Blog

Archive for September, 2008

September 23 2008

VAT inclusive Pricing Now Supportedby railsdog

We just added support to the core Tax Calculation extension for displaying Product prices including VAT on all customer facing pages. This feature will enable stores based in the EU that are required to add VAT to products to display the final price to the customer.

When enabled the VAT amount will be calculated, added to the product’s price and displayed as: €19.99 (inc. VAT). The currency symbol and format used will continue to be the appropriate symbol used for your locale.

Previously VAT amounts were only added at the checkout phase, so for certain countries / products this could mean a 25% jump in the total order price, which would lead to high cart abandonment rates.

You can enable this by changing the :show_price_inc_vat preference value to true, to learn more see the wiki.

September 16 2008

Security Vulnerability: Mass Assignment of Order Paramsby railsdog

We have just fixed a potential security vulnerability in Spree. The Order model was not using attr_accessible to protect its attributes from a potential mass assignment exploit. Now that Spree is starting to grow in popularity we are going to start addressing some of these issues.

This problem has been fixed in the latest source code and will be included in the upcoming 0.3.0 release. Special thanks to Eric Chapweske of rails spikes for reporting this issue. If you notice a potential security issue with Spree, please report it to us directly (preferably not on the mailing list.)

September 09 2008

Locale Switching Now Disabled by Defaultby railsdog

I’ve gone ahead and disabled locale switching by default. Locale switching refers to the ability of individual users to control the site locale for their specific session. An example of this is the language bar at the top of the demo site which allows users to change languages, etc.

The local switching feature requires a time consuming filter to be run on every request which results in the parsing of the lang files over and over again. This could be improved through caching but since Spree will soon be using the i18n features of Rails 2.2, it didn’t seem like a good idea to invest in that now.

You can still enable cache switching by tweaking the :allow_locale_switching preference. For sites running in a non-english locale, you’ll want to make sure you have the :default_locale preference set to the desired locale. This is a global (application-wide) setting. Please see the wiki for more information on the i18n features of Spree.

September 08 2008

Restful Refactoring Completeby railsdog

That flood in your Github feed can only mean one thing. Yup, the second phase of restful refactoring is now complete. We may eventually discover a few minor areas that still need to be addressed but at this point we’re basically done with the refactoring.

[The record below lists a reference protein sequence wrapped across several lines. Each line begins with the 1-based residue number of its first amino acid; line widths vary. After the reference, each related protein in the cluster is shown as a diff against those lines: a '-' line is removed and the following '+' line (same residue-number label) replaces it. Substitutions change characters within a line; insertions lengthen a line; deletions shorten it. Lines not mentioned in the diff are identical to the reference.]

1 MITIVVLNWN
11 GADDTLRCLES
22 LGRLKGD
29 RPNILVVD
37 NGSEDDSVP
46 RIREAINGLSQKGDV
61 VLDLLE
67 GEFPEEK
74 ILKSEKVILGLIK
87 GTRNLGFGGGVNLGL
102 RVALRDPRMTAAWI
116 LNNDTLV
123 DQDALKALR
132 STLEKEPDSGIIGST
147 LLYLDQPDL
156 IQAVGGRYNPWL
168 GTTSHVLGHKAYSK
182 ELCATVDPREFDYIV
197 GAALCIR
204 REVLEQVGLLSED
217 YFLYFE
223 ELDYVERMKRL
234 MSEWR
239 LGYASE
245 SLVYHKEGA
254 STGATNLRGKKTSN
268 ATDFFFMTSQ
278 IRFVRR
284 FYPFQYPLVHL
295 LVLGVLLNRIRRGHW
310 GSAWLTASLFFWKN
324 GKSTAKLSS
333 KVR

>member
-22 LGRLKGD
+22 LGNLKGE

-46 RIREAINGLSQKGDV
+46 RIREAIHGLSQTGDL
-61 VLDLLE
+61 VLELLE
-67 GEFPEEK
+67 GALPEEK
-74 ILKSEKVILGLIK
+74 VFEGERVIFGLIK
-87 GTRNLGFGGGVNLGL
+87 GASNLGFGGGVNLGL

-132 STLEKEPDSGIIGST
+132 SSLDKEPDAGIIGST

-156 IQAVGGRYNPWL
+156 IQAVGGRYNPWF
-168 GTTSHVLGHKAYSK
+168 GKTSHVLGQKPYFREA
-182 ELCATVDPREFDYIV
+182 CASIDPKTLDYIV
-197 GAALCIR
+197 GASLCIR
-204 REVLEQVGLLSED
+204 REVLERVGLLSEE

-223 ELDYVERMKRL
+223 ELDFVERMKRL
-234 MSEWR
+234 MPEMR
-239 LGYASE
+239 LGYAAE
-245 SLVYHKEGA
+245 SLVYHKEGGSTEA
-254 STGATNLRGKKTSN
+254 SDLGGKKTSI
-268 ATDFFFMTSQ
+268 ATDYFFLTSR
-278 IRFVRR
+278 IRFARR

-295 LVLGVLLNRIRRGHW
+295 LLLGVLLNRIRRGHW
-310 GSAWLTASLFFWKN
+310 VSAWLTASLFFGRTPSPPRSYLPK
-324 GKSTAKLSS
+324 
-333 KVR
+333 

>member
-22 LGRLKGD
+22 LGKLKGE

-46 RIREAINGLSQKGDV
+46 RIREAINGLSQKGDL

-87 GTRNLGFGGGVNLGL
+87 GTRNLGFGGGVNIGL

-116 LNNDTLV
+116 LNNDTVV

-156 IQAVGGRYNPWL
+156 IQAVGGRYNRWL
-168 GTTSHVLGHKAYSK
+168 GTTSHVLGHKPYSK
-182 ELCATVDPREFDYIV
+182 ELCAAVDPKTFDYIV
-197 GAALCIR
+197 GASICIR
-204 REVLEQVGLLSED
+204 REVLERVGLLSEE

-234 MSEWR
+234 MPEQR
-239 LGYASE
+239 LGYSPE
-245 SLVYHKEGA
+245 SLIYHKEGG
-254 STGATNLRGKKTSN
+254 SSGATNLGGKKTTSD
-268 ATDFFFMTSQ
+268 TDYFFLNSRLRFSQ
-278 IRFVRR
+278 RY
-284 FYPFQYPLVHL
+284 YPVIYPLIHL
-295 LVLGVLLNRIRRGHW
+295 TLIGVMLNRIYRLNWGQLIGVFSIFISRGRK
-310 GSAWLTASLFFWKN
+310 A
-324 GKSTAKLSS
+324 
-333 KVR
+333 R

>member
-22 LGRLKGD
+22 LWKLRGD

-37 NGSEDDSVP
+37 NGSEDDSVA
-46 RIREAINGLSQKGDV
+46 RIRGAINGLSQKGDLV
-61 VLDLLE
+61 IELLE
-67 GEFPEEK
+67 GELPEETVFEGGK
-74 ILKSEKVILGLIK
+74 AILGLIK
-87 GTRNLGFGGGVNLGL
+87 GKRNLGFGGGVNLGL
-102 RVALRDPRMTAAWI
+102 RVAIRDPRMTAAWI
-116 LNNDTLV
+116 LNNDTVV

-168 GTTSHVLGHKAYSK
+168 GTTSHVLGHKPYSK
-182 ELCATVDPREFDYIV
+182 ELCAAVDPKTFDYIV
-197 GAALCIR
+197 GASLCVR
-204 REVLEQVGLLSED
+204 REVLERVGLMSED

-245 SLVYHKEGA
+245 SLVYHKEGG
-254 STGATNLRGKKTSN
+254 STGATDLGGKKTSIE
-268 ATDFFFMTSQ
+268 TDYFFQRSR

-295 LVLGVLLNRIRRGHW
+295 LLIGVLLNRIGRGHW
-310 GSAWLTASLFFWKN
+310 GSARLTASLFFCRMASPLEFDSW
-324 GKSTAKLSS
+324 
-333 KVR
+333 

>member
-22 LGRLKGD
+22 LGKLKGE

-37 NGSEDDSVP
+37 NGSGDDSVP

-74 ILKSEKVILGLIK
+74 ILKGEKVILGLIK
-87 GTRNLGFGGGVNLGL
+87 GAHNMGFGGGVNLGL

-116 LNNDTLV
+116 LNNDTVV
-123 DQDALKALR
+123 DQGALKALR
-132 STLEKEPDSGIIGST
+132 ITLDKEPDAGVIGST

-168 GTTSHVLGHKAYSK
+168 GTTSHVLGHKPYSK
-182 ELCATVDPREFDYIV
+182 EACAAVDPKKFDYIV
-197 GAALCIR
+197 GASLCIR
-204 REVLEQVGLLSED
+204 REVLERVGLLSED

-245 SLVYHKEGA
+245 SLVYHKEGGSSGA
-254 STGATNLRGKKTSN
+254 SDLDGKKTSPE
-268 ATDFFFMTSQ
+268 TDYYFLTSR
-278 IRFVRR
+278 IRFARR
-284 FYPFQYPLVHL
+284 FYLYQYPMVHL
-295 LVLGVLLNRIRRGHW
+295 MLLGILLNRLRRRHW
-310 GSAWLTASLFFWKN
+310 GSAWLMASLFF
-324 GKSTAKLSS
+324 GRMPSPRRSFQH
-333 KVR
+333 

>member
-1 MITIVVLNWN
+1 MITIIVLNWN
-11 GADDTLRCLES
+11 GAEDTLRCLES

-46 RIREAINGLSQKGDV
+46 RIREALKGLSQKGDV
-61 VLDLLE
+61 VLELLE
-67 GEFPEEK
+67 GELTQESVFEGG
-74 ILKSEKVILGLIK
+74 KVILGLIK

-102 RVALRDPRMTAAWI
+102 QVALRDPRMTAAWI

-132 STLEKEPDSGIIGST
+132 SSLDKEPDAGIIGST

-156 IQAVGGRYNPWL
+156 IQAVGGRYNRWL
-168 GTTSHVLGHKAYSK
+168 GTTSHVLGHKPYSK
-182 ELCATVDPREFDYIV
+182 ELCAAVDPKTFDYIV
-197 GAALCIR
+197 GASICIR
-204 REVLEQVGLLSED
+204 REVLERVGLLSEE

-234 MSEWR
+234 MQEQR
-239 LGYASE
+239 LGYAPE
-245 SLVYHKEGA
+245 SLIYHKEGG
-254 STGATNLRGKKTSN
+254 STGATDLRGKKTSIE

One big change is that we have dropped the Cart and CartItem models. Customers still have a shopping cart (from their perspective) but beind the scenes they are editing an order in various states.

Speaking of states, we’ve now incorporated the concept of Finite State Machine (FSM) into several aspects of the logic. There is a FSM for modelling both orders and inventories. If you haven’t used the state_machine plugin, be sure to give it a try. This is a new plugin that is not to be confused with the very similar acts_as_state_machine which apparently is not under active development.

One benefit of the FSM is that it makes it much easier to modify the checkout process. Take the tax_calculator extension (which is part of the Spree core) as an example. The idea is to calculate the tax after the user chooses a shipping address. We can do this simply by adding the following code in the activate method of the extension.

Order.class_eval do
  include Spree::TaxCalculator
  Order.state_machines['state'].after_transition(:to => 'payment', 
    :do => lambda {|order| order.update_attribute(:tax_amount, order.calculate_tax)})
end

It should also be relatively easy to add new steps to a checkout process this way. Its still possible that upgrading to a future version of Spree might break your extension, but its much less likely to happen with this type of customization.

Speaking of future versions of Spree, please keep in mind that Spree is still in active development. Its definitely ready for use in a production environment but the architecture is still in a bit of flux (as evidenced by this recent refactoring.) As we get more people contributing to Spree and more experience deploying Spree in real world environments, there are just some things that are worth “breaking” in order to make significant reductions in lines of code, etc.

Please keep in mind that one of the ultimate goals of the Spree project is to make it as easy as possible to upgrade to future versions of Spree. In the future, new versions of Spree will contain rake tasks, etc. to assist in migrating from a previous version. We also hope to include more detailed documentation on changes between versions and suggestions for how to design your application in order to minimize problems with future migrations.

Please report any problems to spree-user or the issue tracker.